Check it out.  You may have a Ridwell-type option in your area that’s worth exploring.


Another Small Business Success…

Valerie Bowler is the wife of my former colleague, Carson (CBO) Bowler, an outstanding environmental and natural resources partner at Schwabe Williamson & Wyatt.  Valerie and Carson are also wonderful parents and human beings who live in Portland although unfortunately, both, like my wife, are University of Oregon grads and ardent Duck supporters. Carson even went to U of O Law School where he was Editor-in-Chief of the Law Review.


One of Val’s joys is baking, something which in 2019, she decided to turn into a business working from their residence.  As she states on her website :

“When my boys no longer needed (as much) holding, I tried my hand at baking. That’s where I found joy, in scoops of flour, cups of sugar, and teaspoons of vanilla extract.

Baking is now my happy place. I love that moment when I can smell that the cake is ready to come out of the oven. I love the peaceful process of spreading delicious frosting. And I love collaborating with you to design the perfect cake for your special occasion.”

I wanted to surprise my wife on her recent birthday, so I ordered one of Val’s cakes – a lemon poppy-seed beauty with cream cheese icing.   We picked it up and it was our dessert at our younger daughter’s house where she and her husband watched their 2 1/2 year daughter devour it.   It was a hit with everyone else as well. 

Val is taking a slight break during August, but if you live in Portland or the surrounding area, you can order one of her works of art at her website or see the info at her instagram account http://@valscakespdx

By the way, Val’s husband also bears a striking resemblance to former Beerchaser-of-the-Quarter, Art Vandelay who you can check out by clicking on the link. 

Photo Attribution

*1   (Wikimedia Commons –  Licensed under the Creative Commons Attribution-Share Alike 3.0 Unported.  21 June 2006.

*2- 5

Hunt Down the Salty Rhino…

Michael Lammers and Steve Oltman

Since the commencement of Thebeerchaser’s Tour of Bars, Taverns and Pubs in 2011, I have visited many watering holes not only in Oregon, but all over the US and a few in Europe.   While I tend to search out dive bars, my last review was on a wonderful upscale SE Portland Cuban bar specializing in daiquiris.  Indeed, Palomar, was designated Oregon Live’s Bar-of-the-Year for 2018.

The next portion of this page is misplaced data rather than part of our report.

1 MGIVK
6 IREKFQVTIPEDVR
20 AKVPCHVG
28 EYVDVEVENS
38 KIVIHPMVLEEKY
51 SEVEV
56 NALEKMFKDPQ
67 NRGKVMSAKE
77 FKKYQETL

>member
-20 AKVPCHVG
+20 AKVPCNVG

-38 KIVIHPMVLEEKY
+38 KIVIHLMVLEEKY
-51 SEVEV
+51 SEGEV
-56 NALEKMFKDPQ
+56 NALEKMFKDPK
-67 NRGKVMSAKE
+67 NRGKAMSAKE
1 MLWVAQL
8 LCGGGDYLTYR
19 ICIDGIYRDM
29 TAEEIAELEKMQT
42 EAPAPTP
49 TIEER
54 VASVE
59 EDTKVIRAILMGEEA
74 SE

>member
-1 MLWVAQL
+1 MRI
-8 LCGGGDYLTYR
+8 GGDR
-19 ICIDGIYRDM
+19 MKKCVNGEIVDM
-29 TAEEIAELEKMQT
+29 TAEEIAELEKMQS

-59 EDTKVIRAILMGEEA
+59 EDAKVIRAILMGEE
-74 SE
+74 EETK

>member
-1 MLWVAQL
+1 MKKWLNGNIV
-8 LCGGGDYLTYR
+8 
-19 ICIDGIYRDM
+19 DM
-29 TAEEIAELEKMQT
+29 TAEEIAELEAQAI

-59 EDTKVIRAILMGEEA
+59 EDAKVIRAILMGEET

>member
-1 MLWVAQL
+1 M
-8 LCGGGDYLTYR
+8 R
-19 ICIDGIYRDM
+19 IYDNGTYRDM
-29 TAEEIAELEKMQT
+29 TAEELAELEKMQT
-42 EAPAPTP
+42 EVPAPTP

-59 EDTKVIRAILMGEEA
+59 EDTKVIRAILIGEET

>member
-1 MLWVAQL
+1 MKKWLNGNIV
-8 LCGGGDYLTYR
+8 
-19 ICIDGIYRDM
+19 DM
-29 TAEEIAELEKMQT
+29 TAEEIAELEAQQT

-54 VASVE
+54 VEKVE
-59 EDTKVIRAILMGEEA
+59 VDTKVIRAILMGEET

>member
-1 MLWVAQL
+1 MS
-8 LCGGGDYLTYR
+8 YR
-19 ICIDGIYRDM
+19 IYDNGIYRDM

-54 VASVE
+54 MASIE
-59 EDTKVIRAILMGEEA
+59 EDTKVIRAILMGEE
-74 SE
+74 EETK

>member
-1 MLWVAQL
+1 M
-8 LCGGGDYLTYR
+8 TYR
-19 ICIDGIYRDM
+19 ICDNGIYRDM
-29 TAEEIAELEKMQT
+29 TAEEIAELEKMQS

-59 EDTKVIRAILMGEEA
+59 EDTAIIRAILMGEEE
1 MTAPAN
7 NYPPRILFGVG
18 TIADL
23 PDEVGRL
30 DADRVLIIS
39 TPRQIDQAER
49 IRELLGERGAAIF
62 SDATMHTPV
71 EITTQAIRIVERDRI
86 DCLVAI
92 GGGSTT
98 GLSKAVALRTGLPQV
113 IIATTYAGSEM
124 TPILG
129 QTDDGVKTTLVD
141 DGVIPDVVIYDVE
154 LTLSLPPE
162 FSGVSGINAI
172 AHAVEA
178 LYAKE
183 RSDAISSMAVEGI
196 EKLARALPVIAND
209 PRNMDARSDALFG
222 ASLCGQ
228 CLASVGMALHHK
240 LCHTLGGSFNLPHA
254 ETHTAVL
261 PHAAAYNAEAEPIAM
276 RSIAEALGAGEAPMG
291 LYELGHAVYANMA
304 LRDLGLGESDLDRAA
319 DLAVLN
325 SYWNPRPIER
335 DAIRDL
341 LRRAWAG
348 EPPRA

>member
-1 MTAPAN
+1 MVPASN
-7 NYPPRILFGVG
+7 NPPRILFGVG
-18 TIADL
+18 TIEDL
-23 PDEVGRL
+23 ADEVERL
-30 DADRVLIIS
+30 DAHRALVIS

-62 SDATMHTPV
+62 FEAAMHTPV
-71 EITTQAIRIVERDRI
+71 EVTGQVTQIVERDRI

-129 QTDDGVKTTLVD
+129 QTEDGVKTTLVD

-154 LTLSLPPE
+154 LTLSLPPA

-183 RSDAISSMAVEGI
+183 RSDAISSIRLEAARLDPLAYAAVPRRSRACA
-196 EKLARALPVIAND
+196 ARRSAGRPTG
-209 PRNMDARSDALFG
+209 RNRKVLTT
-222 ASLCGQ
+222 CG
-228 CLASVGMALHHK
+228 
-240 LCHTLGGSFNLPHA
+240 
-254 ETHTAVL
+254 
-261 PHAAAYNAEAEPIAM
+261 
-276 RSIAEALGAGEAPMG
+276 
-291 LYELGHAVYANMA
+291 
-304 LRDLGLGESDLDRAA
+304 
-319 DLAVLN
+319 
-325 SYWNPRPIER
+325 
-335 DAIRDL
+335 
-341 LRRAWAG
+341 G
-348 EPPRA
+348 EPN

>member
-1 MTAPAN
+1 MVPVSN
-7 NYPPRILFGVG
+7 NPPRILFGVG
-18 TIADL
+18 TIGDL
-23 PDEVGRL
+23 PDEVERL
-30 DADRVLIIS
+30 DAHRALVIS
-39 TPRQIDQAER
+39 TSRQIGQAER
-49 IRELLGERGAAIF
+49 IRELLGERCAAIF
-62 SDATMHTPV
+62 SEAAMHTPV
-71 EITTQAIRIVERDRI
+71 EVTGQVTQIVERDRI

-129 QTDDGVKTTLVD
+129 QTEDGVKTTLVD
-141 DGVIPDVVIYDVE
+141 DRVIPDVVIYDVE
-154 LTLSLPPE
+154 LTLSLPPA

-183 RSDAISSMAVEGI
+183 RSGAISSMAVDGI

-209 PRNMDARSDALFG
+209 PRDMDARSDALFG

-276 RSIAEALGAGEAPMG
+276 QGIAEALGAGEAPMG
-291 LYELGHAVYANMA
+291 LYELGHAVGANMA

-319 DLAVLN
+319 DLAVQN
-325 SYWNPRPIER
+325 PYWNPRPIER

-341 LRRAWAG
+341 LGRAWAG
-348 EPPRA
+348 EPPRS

The bar at Palomar

But in trying to maintain equilibrium in this hobby, I decided it had been too long since I featured a neighborhood bar in the Portland area.

So I contacted two friends and we decided to hit the Salty Rhino Pub – a relatively new neighborhood bar just a few miles from our houses in West Linn.  Steve Oltman and Michael Lammers joined me for my first visit to this pub which opened in April, 2018.

John Lyons with Steve Oltman

John Lyons and Alan Blackwell are the co-owners and it is a delightful neighborhood establishment with great ambiance, friendly staff, good beer selection and what should be a bright future.

I did not have the chance to meet Alan, but John is the epitome of a good bar manager – outgoing, helpful and a wonderful deadpan sense of humor – also a native Bostonian and New England Patriot fan.

The pub space has good roots, having been the former Cask and Keg Public House, which moved to larger quarters – also on Highway 43 in West Linn to a former Starbucks.  Before that, what is now the Rhino, was an OLCC liquor outlet.

The co-owners, both of whom have construction backgrounds, worked together for years building condos for Pulte Homes in San Diego.

John Lyons – looking good in an ugly sweater, but how would it look on Belichick??

They did the remodel work on the pub themselves and the walls, tables, beautiful dark bar and game rooms are a great blend which furthers the ambiance of the place.   And John also pointed out with a straight face that “We have the best women’s bathroom in West Linn.”

Commendable Commode!

John, whose wife is from West Linn, moved to Oregon before his partner and went to work tending bar at the predecessor pub.   Alan moved up when the opportunity to partner in the new bar arose.

Their good relationship is evidenced by the fact that Alan and his wife and have lived for the last year in the basement of the Lyons’ house.  That will continue until the Blackwell’s new house being constructed on Nixon Ave. in West Linn is completed.

Lived on Nixon Avenue in West Linn….

That street name took me back and long-time Portland Trailblazer fans may remember that Nixon Avenue housed the A-frame where legendary center, Bill Walton, lived when he first joined the Portland NBA team in 1974.

Given the former President’s recent demise and asked why he chose that street, Walton said something to the effect of “Well, they didn’t try to impeach the street!”  

What did the street know and when did it know it???

Note:  I thought the A-frame might have been scraped as it was somewhat unorthodox and in a nice section of West Linn by the Willamette River. If you look on Google Earth , however, and do a search on Nixon Ave., it appears that you can still see the house.

Of course, my curiosity got to me and I had to return to see if the house was still where I remembered it from years ago.   It appears to be with some additions to the original structure.

“That’s what makes it so fun to be on a team. You’re sitting at your house, thinking up this wild, crazy stuff as to how it’s going to go, and the other guys are sitting at their houses doing the same thing.” Bill Walton – Brainy

But I digress….

The Beer Selection

Besides a good selection of red and white wines, the Salty Rhino has fourteen rotating beers and two ciders on tap.  When asked how they select their sixteen offerings, John replied that based on his bartending in the prior pub and his ongoing interactions with customers, he has a good feel for what they like and what gives the Rhino a diversified and popular tap list.